• Go now to the Tab Environment.

            Fields Client Locale and Database Locale must be as: en_US.UTF8


      • Go back to the Tab Connection. It’s now time to test if it’s working.

      Click on Apply and Test Connection. You must see that message:


      That’s it for now! I hope this post can be useful !!

      See ya!!

      Cisco Single Number Reach

      Hey guys!
      Here is Bruno, and I’ll be in charge of the Cisco side of this Blog, more specifically, Collaboration.

      For my opening post, I’d like to talk about a feature on CUCM that, due all this pandemic situation, is being largely implemented.

      Cisco Single Number Reach (SNR), or known as Mobile Connect, is a feature which allows users to answer incoming calls to their extension on either their desktop IP phone or at a remote destination, such as a mobile phone. 

      As many companies had to send employees to work from home, SNR becomes really useful to cover some gaps you may have in your infrastructure.

      To give you some practical examples, there were 2 situations where I configured SRN to save user’s life.
      In the first, a small company didn’t have a good infra to send users to home (lack of bandwidth, poor VPN) and in the second, users were vendors and firewalls didn’t allow them to have Jabber connected to VPN.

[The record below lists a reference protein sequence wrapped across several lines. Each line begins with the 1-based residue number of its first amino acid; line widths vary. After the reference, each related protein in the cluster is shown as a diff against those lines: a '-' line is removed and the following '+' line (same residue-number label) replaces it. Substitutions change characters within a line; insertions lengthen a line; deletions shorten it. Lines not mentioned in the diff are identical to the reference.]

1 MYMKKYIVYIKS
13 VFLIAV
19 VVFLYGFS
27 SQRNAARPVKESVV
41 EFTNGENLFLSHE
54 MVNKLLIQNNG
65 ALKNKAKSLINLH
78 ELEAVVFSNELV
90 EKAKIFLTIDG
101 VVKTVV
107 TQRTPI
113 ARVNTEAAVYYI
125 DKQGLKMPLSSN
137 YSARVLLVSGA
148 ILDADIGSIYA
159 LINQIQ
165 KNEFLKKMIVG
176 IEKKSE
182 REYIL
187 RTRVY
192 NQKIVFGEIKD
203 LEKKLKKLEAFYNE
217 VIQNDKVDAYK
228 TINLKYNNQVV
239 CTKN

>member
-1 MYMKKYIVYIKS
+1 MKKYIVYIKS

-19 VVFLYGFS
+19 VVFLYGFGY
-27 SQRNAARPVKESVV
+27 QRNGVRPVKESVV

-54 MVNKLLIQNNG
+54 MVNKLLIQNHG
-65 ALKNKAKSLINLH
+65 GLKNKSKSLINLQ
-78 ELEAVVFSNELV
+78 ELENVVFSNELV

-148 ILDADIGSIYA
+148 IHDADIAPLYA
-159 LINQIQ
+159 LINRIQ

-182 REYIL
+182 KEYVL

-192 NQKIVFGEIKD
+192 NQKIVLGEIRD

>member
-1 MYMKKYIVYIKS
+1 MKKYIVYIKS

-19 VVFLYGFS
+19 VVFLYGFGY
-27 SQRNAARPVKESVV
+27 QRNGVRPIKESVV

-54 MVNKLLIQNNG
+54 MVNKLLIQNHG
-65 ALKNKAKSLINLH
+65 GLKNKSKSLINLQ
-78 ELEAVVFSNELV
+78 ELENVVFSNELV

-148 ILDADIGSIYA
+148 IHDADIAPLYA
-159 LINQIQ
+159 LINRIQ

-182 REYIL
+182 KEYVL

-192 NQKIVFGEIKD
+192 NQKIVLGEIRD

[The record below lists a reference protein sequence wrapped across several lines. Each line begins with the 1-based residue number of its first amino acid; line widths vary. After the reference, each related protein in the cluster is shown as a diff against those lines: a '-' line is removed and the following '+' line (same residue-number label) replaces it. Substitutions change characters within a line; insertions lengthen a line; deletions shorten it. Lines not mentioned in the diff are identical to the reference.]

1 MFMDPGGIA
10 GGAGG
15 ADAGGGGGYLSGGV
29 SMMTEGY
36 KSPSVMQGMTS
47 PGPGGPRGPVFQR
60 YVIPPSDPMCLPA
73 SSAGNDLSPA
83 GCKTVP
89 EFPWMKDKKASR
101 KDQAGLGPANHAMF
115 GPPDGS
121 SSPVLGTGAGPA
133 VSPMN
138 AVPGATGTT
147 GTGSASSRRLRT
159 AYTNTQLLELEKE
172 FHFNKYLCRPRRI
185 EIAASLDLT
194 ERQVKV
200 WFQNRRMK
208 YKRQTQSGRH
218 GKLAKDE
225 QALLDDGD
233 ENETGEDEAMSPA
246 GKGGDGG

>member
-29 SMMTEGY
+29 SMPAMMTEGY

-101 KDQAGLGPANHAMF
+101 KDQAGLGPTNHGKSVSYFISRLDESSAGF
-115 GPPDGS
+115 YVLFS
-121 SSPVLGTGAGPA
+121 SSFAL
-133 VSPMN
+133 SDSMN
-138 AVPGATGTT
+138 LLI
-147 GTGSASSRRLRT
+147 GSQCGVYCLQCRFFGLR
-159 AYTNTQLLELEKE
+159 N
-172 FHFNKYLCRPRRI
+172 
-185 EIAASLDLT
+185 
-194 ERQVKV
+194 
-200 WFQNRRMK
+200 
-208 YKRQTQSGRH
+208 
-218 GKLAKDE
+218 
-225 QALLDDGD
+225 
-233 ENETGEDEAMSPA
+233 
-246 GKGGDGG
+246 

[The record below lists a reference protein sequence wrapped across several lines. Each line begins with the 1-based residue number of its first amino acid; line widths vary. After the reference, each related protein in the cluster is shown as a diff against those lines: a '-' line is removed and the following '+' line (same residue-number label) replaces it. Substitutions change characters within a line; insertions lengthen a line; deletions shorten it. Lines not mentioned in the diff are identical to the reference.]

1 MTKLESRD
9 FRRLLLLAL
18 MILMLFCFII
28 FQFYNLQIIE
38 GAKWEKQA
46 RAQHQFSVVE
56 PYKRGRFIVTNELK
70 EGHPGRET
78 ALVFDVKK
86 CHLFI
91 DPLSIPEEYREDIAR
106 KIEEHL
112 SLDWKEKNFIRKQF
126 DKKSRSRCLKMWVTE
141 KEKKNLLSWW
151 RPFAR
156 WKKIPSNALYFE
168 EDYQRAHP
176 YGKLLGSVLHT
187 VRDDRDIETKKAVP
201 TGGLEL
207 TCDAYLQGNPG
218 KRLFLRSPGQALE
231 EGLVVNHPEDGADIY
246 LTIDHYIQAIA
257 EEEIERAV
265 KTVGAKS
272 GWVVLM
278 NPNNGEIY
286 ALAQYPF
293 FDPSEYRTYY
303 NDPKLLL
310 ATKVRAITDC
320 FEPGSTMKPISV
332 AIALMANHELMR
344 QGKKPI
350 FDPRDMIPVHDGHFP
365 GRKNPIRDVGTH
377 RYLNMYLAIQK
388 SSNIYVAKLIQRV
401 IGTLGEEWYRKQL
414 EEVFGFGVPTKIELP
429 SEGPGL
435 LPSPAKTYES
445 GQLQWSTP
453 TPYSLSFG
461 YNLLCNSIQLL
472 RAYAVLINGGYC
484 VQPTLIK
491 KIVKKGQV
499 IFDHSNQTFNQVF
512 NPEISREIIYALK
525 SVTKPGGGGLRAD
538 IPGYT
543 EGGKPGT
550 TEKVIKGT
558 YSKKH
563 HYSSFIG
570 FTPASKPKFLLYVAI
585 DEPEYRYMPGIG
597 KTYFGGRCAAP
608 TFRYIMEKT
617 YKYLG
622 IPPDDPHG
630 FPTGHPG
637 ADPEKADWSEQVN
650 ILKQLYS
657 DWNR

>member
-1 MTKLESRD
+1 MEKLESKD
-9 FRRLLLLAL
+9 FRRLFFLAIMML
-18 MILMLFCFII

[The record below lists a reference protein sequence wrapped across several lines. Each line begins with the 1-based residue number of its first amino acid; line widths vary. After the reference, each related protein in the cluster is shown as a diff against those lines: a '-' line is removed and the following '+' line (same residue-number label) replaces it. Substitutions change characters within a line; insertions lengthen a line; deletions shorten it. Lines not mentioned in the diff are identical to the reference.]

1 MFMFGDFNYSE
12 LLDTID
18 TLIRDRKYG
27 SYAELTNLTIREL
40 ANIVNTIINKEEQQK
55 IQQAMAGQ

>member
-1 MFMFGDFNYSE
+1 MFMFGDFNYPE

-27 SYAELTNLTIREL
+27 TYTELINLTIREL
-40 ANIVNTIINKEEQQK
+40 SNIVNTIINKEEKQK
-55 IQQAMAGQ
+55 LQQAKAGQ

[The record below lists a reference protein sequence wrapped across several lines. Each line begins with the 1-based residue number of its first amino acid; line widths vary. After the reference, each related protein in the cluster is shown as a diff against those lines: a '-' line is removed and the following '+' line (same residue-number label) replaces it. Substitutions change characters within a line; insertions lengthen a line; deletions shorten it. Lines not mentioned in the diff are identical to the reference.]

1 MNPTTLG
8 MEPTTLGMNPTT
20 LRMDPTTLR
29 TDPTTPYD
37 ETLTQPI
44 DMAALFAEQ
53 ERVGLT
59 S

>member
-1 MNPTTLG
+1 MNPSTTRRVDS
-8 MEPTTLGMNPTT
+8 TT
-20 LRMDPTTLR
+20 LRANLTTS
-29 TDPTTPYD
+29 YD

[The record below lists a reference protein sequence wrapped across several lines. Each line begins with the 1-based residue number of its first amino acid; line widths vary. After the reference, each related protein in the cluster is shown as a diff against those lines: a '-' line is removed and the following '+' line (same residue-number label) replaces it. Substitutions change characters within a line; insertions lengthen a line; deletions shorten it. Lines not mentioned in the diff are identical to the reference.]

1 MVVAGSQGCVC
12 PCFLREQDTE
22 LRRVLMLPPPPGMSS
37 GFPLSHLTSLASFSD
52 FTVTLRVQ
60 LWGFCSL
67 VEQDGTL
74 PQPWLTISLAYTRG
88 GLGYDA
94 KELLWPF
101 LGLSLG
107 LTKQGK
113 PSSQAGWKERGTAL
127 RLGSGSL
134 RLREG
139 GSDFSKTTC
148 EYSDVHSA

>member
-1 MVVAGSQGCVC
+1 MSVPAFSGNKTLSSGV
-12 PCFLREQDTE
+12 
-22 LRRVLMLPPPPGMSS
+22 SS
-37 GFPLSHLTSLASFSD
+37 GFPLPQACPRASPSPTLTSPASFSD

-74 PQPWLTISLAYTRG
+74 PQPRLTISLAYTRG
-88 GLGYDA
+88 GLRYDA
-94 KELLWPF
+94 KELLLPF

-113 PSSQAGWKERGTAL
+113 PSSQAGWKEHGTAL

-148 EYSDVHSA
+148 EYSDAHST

In both situations, users had to receive calls from a queue on UCCX.
      I came up with SNR for both cases, so users could work from home, and even though they weren’t using any softphone, they could answer calls coming from they extension.

      Although Cisco does not mention in its Documentation, I configured and tested SNR with UCCX with success  Smile

      So, how does this work?

      When a call comes in to your Extension Number,  SNR will reroute the call not only to a DN, but also to your remote number, that can be your mobile phone. If needed, you can configure rerouting to a group of remote numbers that belong to an employee.
      In other words, SNR provides you a functionality similar to Shared Line. The difference is that in this case a shared line is organized between an office phone and some remote device that isn’t necessary in a cluster, not between the phones within a cluster.

      Said that, let’s get down to business!

      What do you need to configure?

      Configuring End User

      Configuring Remote Destination Profile

      Configuring Remote Destination

      Configuring End User

      In the End User page, make sure the Device is already associated in the Controlled Devices and its Line is assigned as Primary Line